Table S2. Hypergeometric Probability Analysis of Genes Determined to be > 3-Fold Up-regulated in Sputum 1 Compared to In Vitro Cognate Isolate Growth by Direct Microarray

(85 KB DOC)

Table S3. Genes Determined to be Greater than 2.5-Fold Up-regulated in Sputum Compared with In Vitro Growth by Amplified Microarray

(403 KB DOC)

Table S4. Genes Determined to be Greater than 2.5-fold Down-regulated in Sputum Compared with In Vitro Growth by Amplified Microarray

(664 KB DOC)

Table S5. Hypergeometric Probability Analysis of Genes Determined to be >2.5-Fold Up-regulated in Sputum Compared to In Vitro H37Rv Growth by Amplified Microarray

(104 KB DOC)

Table S6. Hypergeometric Probability Analysis of Genes Determined to be >2.5-Fold Down-regulated in Sputum Compared to In Vitro H37Rv Growth by Amplified Microarray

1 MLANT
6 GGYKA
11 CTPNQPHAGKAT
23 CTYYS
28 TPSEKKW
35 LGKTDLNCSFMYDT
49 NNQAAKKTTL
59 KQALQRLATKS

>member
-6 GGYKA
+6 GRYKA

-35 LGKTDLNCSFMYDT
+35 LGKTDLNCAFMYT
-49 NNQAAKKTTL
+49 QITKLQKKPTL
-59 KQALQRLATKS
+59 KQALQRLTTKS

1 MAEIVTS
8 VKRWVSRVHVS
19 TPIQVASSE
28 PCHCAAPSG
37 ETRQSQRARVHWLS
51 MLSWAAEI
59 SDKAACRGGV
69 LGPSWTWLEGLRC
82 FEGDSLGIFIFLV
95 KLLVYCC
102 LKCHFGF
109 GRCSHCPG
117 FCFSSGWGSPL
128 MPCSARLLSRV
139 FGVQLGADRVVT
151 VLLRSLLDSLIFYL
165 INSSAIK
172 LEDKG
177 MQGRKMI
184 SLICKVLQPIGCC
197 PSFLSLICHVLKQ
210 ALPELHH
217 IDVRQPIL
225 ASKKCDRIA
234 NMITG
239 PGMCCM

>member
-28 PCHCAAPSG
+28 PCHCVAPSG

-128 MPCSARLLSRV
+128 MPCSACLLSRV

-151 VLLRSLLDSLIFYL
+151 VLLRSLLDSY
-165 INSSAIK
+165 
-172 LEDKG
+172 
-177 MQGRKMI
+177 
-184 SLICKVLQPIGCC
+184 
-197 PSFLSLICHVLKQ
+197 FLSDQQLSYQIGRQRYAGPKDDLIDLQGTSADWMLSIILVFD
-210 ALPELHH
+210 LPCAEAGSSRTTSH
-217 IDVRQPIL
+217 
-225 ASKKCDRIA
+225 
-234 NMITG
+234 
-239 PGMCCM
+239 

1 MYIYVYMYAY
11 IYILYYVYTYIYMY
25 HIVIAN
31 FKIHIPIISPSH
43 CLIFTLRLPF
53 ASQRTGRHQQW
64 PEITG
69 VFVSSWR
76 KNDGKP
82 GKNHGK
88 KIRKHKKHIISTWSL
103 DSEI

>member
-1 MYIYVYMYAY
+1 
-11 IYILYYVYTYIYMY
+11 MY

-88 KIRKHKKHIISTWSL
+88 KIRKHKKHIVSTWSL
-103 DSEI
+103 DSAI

(86 KB DOC)

Accession Numbers

The fully annotated microarray data from this study are deposited in BμG@Sbase (accession number: E-BUGS-52; and ArrayExpress (accession number: E-BUGS-52;


We thank Sarah Fandrich and Helen Smith for technical assistance; Jenny Bryan for helpful comments on the manuscript; and Keith McAdam, Tumani Corah, Bouke de Jong, Omar Ceesay, Babou Faye, and Jacob Otu for their assistance in The Gambia. M. tuberculosis H37Rv reference DNA was kindly provided by Colorado State University (Contract No. HHSN266200400091C; NIH, NIAID N01-AI-40091; “Tuberculosis Vaccine Testing and Research Materials Contract”; Joanna Bacon, Health Protection Agency, Porton Down, UK, kindly supplied a sample of her hypoxically grown bacilli for lipid body analysis.